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- by RN2B123 Nov 28, '10Quick question...are all post code blue patients admitted to an intensive care unit for observation for a mininum amount of time? or can they stay on a regular floor afterwards with monitoring
- Nov 28, '10 by Lil'mamaI don't know if it's written anywhere as in a protocol but that is our standard. If we code someone, they were just dead so they are at risk for coding again until the cause can be determined at the very least they are now in critical condition (in many cases).
They definitely need a higher level of care than a regular floor can provide.
Even when we have a rapid response, we usually move them to a monitored floor (telemetry or stepdown)
- Nov 28, '10 by Flo.Code Blue = ICU Rapid response = IMC or tele. Sometimes we will keep a rapid response pt but they usually transfer to a higher level of care.
- Nov 28, '10 by danegerousOur Rapid Responses are basically on their way to coding, but we got there first. Well, at least that's how it's supposed to be. Often times the floor nurses get freaked out by what they may not understand and call a RR to prevent unknown trouble, which I guess is good. When we get there, we assess and determine (alongside the doc) what needs to be done. Often times they are either fine (and they stay on the floor) or they really were about to code, then they come back with me to ICU.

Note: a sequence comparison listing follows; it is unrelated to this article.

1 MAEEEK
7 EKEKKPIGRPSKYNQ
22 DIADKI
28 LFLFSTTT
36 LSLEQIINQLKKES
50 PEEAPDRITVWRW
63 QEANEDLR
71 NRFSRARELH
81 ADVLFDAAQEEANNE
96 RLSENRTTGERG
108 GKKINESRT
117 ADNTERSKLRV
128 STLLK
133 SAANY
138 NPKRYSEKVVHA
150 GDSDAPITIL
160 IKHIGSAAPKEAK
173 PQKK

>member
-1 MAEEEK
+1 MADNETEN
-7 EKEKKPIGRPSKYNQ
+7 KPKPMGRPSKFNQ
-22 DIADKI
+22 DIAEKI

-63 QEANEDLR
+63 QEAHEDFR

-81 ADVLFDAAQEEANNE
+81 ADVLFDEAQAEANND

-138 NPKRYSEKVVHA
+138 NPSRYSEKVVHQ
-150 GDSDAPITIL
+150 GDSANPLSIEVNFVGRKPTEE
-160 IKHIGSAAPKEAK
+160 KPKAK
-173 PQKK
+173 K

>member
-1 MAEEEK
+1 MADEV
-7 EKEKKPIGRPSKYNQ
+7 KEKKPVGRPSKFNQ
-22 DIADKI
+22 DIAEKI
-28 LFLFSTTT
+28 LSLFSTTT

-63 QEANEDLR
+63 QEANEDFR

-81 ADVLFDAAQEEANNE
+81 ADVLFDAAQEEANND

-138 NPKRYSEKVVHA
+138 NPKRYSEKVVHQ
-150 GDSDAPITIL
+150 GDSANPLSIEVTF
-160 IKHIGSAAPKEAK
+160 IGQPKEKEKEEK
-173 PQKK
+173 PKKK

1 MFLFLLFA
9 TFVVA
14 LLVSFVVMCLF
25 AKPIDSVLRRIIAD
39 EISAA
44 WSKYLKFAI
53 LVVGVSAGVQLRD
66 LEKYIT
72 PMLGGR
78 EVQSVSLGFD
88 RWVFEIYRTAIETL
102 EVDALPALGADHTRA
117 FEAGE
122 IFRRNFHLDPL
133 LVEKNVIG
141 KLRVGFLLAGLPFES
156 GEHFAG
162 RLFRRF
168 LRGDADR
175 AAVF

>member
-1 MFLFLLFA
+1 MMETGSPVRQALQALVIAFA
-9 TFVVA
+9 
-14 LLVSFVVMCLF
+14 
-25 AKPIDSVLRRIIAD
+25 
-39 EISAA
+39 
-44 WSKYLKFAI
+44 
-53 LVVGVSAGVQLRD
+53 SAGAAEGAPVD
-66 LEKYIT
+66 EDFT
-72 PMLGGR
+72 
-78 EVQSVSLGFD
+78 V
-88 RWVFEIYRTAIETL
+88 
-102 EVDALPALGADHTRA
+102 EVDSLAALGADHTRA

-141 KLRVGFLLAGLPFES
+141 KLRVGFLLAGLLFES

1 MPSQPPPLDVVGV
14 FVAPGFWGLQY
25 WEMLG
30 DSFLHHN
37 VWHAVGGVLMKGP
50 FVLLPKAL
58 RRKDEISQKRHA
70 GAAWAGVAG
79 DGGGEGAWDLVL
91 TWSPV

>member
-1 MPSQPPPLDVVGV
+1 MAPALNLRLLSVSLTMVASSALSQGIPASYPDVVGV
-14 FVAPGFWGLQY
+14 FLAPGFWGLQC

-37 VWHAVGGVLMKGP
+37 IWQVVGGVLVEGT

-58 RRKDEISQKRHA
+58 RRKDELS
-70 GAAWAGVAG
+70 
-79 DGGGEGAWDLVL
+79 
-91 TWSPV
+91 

Our Code Blues will always either head to the ICU or the morgue, unfortunately. If they are really coding, as stated above, they are dead. If we are successful in resuscitating them, they need very close monitoring, and that requires ICU care.
- Nov 28, '10 by catshowladyI've only seen one pt not transferred to the unit post-code. The pt was choking, with complete airway obstruction. Heimlich maneuver successfully relieved the obstruction, and the pt was fine. She stayed on my unit, which was a stepdown unit anyway.
I had a pt once (as a green new grad!) that we called a code on. DFO'd right in front of us (was sitting in bed already, thank god). Monitor showed an 15-second period of asystole, which resolved spontaneously. (We barely had time to start CPR and he started breathing again.) Even though he seemed fine once he came around, we still sent him to the unit. Never did find out what the docs thought went wrong.
- Nov 28, '10 by GooeyRNWe keep them on the floor.
- Nov 28, '10 by ImThatGuyIf not, it probably ought to be.